National

Cost of 2010 census attracting scrutiny

Benjamin Franklin, father of the first U.S. census — which cost $44,000 in 1790 — famously said that "a penny saved is a penny earned."

Were he alive today, Franklin might have a less flattering saying for the bureaucrats running the 2010 census, which is costing taxpayers $15 billion — and rising.

That's $48 per person counted, compared with $16 in 2000 (about $20 adjusted for inflation) and about a penny in 1790 (or 24 cents after 220 years of inflation).

In March 2008, federal auditors designated this year's census a "high-risk area" of federal spending. Among the reasons: weak management of Census Bureau purchases, including computers and software, and inaccurate cost estimates.

Adding to that expense, the Kansas City Star found, are 28 million Census mailings that bureau officials and the U.S. Postal Service have agreed will simply be thrown away.

That's right. Of the 425 million pieces of mail that began going out last month, up to 28 million, or about 7 percent, will end up in the nation's recycling bins.

"That is waste at its worst, and we could have avoided it," said U.S. Rep. Jason Chaffetz, R-Utah, who sleeps on a cot in his office to save money.

Census spokesman Stan Rolark agreed that as many as 28 million letters could be tossed but said the mailings were needed to ensure that the census reached as many respondents as possible. He had no estimate of the cost.

'A known inefficiency'

Census officials insist the key to a successful count is a good response. That is why they are sending out six separate mailings, including advance notices, multiple questionnaires and follow-up reminders to more than 130 million households.

But millions of those mailings will go to addresses that the U.S. Postal Service lists in its files as undeliverable. They are part of a category called UAAs (Undeliverable As Addressed).

As a result, the Postal Service, which lost $3.8 billion last year, will distribute the mailings to post offices for attempted delivery, even though they are going to vacant houses or to addresses that are otherwise undeliverable.

In the end, in Postal Service parlance, they will be "wasted."

Only notices and reminder cards will be trashed, however, said Postal Service spokesman Richard Watkins. Questionnaires will be returned to the Census Bureau.

While the arrangement has reportedly rankled some high-level postal officials, no one is complaining publicly.

Watkins said it was all part of a joint agreement that "reduces expensive UAA processing overhead" because the Postal Service will dump the undeliverable mail instead of returning it to the Census Bureau.

Top Census officials are concerned that vacant houses, especially in tough economic times, might not really be vacant. People may be "squatting" in them. Others may be doubling up with relatives or huddling in basements, attics and even in cars, boats or storage sheds.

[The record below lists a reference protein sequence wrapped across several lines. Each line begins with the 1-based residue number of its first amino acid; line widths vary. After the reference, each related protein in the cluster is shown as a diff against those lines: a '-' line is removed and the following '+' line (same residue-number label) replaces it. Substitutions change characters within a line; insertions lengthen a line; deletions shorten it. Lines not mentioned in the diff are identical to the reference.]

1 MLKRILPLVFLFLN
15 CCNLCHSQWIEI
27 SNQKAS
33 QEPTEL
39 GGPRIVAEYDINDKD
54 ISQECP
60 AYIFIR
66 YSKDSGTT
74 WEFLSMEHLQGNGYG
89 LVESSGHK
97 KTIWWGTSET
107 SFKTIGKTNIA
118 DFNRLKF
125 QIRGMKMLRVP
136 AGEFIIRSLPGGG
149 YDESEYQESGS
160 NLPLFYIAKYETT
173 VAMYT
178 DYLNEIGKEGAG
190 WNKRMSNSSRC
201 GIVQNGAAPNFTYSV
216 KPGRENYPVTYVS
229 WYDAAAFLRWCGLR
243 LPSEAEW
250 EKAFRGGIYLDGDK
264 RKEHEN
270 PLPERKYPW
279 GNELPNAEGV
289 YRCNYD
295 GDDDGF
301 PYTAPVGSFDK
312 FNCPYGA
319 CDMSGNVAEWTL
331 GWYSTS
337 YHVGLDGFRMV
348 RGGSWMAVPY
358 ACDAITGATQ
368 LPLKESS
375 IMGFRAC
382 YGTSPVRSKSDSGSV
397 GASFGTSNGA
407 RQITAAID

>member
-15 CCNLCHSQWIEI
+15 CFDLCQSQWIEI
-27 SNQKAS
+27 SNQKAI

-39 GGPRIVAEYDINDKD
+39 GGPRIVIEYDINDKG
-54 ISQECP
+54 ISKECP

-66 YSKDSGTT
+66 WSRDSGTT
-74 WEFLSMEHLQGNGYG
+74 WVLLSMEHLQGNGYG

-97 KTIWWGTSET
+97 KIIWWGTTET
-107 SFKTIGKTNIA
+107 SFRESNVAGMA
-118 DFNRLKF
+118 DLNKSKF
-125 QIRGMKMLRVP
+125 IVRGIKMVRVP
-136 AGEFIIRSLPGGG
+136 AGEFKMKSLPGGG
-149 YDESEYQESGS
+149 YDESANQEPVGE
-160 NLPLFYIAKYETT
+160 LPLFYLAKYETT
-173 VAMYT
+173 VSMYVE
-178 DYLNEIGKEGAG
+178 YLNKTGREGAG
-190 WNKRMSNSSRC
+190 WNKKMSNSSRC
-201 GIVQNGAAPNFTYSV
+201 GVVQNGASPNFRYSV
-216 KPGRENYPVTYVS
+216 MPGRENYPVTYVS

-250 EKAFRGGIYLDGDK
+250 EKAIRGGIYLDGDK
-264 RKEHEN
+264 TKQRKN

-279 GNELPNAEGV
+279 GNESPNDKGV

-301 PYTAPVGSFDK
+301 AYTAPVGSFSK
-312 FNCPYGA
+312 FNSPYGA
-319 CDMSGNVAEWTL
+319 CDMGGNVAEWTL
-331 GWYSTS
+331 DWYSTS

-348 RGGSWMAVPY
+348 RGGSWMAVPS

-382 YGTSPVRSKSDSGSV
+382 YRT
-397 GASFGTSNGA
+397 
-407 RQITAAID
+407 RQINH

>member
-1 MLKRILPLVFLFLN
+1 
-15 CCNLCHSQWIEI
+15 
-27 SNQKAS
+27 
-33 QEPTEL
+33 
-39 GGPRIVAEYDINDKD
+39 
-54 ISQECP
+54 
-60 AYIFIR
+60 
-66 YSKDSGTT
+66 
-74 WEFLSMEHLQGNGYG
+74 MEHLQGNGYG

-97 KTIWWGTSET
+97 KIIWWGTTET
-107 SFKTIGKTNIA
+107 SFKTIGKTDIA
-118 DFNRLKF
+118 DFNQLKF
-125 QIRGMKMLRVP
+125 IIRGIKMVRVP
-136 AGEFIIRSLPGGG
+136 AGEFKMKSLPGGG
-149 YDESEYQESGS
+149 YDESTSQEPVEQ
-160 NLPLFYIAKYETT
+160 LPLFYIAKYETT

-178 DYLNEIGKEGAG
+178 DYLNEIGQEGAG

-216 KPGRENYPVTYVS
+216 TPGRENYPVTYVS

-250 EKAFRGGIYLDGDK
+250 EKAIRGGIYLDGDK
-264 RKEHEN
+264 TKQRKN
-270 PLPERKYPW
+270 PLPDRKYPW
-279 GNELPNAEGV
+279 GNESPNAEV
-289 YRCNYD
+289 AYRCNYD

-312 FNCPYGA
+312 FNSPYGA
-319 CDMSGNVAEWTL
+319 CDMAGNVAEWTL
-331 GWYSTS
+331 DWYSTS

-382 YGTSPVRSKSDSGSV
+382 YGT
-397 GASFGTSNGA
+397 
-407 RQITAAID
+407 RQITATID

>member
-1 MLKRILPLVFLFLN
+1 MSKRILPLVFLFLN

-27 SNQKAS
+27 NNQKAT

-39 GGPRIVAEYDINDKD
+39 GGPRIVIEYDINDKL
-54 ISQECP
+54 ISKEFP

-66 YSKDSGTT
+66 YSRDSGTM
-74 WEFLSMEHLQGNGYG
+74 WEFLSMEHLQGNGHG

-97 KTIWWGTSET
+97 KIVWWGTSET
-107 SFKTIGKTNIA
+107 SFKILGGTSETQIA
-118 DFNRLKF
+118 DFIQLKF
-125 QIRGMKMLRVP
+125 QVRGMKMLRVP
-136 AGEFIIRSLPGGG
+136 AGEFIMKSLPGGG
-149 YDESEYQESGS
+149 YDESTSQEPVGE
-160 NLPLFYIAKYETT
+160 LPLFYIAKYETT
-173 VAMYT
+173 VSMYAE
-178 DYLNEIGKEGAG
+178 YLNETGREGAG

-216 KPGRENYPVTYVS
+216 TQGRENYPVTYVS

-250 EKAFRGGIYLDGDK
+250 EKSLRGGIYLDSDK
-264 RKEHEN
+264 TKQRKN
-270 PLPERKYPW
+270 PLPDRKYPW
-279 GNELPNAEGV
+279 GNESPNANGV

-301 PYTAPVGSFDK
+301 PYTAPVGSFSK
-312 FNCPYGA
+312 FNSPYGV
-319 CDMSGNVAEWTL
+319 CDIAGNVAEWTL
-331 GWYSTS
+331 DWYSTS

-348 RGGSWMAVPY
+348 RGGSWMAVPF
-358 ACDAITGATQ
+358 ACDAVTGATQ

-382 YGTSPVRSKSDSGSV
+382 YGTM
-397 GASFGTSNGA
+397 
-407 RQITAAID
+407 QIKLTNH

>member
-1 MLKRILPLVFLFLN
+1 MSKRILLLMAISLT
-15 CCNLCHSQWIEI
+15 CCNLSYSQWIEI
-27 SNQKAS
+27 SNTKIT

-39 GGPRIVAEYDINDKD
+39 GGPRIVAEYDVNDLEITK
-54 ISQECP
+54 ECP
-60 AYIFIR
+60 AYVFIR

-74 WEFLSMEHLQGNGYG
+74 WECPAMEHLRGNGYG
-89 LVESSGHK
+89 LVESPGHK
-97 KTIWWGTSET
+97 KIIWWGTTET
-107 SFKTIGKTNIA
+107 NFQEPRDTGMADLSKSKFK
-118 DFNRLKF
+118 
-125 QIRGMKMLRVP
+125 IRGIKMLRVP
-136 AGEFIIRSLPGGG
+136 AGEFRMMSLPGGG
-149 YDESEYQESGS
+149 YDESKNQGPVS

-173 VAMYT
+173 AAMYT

"The vacancy rate through foreclosures and other reasons... hurts us," Census Bureau Director Robert Groves said in a media briefing recently. "It means that we're going to mail out a lot of forms to units where no one lives."

Census officials also said they needed to keep a record of reportedly vacant addresses so they could double-check later for recent move-ins.

"We really don't know they're vacant (the houses) at the time of the mailing," said Rolark, the spokesman.

A federal auditor, who spoke anonymously, said: "This may seem obviously wasteful to some... but this is a known inefficiency that the bureau has to accept to make sure a house truly is vacant."

Publicly, postal officials agree with the theory of sending mail to known vacant addresses. They say they must consider the possibility that a residence may be vacant one day and occupied the next.

Privately, however, some are concerned about the "enormous wastefulness" of the process.

Chaffetz and others in Congress have suggested that instead of using $1 billion in stimulus money to help hire 700,000 new census takers this year, the Census Bureau could have relied, at least in part, on the 785,000 workers at the Postal Service, who already are familiar with the nation's neighborhoods.

Governments appeal

The Census Bureau also has sometimes failed to include addresses that cities and townships insist do exist and are occupied.

Under a program called LUCA (Local Update of Census Addresses) local governments review the Census Bureau's master address file and argue that it should include addresses they say are missing.

In Cincinnati, the bureau removed thousands of addresses from its files that the city considered valid.

Cities try to pump up their numbers to get more federal dollars.

Kansas City has appealed more than 6,600 addresses left off the master file that could be added before the census is over.

Nationwide, 2,500 local governments have appealed 1.7 million addresses that are not part of the master file. In 2000, only 340,000 addresses were in dispute.

Philip Fulton, who runs the independent LUCA program, said more governments were appealing now than in the past and had become better at it.

Ninety percent of people surveyed in a recent Pew Research Center poll called the census important for the country and agreed that it was valuable for redistributing U.S. House seats and billions of dollars in federal aid.

But the same survey found that 1 in 5 people may refuse to fill out the forms because of a lack of interest or distrust in government.

The federal government is trying harder every 10 years to reach these people through a process that federal auditors have suggested may no longer be "financially sustainable."

The cost of conducting the census has, on average, at least doubled every 10 years — and has tripled in the past decade — and is expected to exceed $30 billion in 2020.

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